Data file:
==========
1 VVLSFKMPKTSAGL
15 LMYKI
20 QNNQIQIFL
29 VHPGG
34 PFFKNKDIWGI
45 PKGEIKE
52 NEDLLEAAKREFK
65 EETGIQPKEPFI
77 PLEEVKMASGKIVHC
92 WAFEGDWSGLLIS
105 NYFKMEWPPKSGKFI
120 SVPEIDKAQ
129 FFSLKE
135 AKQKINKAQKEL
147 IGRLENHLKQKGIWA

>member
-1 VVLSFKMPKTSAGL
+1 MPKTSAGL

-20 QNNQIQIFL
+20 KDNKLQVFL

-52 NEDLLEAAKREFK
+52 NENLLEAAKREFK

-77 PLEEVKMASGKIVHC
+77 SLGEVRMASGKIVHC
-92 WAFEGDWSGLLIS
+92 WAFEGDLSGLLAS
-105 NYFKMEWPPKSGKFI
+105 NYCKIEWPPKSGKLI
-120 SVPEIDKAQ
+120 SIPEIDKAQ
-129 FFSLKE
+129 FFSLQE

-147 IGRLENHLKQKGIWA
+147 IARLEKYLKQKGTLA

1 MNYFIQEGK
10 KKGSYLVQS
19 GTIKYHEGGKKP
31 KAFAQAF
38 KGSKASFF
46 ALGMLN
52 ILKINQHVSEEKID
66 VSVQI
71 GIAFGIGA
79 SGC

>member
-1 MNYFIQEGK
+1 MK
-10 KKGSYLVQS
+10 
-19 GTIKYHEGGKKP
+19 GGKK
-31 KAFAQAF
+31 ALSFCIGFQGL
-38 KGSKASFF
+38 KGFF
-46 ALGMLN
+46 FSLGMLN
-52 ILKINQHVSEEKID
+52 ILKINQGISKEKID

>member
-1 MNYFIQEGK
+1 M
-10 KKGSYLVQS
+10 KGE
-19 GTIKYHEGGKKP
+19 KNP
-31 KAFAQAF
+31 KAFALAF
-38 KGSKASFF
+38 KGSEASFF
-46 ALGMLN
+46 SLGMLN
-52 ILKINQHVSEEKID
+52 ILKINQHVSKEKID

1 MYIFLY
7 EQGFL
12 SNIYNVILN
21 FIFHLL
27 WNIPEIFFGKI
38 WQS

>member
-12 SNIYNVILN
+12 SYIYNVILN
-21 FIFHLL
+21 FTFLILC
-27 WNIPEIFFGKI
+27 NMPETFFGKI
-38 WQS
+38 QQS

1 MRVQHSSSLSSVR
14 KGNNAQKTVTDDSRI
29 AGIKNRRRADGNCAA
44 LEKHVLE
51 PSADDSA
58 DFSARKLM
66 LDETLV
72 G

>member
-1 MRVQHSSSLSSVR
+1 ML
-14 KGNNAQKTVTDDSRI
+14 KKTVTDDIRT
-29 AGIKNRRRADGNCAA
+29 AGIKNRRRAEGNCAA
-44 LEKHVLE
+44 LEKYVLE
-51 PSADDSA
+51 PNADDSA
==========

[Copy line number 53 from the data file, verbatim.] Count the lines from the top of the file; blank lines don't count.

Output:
+31 ALSFCIGFQGL